Just before that progressive curve on Peak to Peak coming down from Peaceful Valley towards Raymond where someone has died on a motorcycle about once every three years since then (1984.)

  17. channel_zero

    Exactly Steve,

    You’ll notice strava did nothing with your bad readings but map them. It’s not Wayz. It doesn’t know where you are. It doesn’t know the difference between a building and a road. It just reads what’s provided.

    An old-school wired computer that uses a sensor on the rolling wheel is far more accurate.

  18. Bruce Gilbert

    We used to sell Vetta. There was one problem we could not get past. When the computer was placed nesr a wireless printer, the signal was close enough to the Vetta transmitter so that the computer immediately read 100mph. it did the same thing near traffic sensors on rides. Occasionally, the Cateye wireless computers do the same thing.

    The first time the Vetta went nuts, my wife remarked at how well the new sprint training workouts were coming along for me.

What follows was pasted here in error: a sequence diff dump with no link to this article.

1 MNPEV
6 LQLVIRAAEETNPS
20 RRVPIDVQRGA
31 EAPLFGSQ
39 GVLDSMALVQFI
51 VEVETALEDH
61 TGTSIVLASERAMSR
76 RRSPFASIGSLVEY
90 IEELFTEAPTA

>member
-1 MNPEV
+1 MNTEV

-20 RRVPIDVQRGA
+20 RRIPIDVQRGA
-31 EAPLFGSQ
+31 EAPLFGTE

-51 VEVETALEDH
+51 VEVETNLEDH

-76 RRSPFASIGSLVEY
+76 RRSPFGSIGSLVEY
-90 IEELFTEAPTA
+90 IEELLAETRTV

19. conrad

    On a little different note. Cycling news article recently analyzing sprint speeds at TDF. 47 mph for the flat sprints. Damn! Have they always been that fast?

  20. Carlos

    Spikes from lack of strava algorithm might be a better way of putting it.

    Fremont is the fastest I know. Quite easy to get into the high 60s there. I’m sure a seasoned pro and Colorado native could go a lot faster. How much faster I don’t know. Maybe someone could ask Ron or Davis.

  21. KrakatoaEastofJava

    Cleanest the petition has ever been (yep)! It must be the proliferation of carbon fiber!